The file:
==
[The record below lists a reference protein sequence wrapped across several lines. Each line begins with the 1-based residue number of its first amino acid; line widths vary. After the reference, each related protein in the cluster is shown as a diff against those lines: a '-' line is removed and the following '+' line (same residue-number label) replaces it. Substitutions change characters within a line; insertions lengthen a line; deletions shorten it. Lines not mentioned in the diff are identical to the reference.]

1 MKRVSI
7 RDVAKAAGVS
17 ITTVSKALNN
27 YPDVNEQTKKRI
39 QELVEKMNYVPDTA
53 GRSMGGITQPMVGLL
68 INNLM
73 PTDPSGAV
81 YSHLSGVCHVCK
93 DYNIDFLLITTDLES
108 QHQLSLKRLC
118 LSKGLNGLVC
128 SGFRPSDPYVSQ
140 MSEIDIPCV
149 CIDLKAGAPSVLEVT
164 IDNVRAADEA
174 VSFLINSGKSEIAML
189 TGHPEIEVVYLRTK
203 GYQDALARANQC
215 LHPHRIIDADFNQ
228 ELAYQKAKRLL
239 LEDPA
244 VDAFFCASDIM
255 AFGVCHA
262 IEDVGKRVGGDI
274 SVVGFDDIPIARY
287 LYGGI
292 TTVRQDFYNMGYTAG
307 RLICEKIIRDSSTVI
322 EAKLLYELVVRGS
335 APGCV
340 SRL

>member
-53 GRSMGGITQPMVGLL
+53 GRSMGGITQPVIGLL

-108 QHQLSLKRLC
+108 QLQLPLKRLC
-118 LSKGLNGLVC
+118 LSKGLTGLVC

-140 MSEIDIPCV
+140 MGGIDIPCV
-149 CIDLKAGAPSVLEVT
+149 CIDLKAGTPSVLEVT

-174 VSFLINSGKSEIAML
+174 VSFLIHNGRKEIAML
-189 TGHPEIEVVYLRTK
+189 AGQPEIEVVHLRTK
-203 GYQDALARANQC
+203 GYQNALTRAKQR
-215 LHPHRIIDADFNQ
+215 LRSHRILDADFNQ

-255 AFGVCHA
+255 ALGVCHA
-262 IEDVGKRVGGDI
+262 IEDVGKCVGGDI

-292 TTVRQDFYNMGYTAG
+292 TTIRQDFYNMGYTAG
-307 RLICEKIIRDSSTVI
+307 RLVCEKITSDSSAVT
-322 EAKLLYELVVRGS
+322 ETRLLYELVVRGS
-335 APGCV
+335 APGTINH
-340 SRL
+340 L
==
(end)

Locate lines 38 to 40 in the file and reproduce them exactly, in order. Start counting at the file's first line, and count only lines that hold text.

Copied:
+108 QLQLPLKRLC
-118 LSKGLNGLVC
+118 LSKGLTGLVC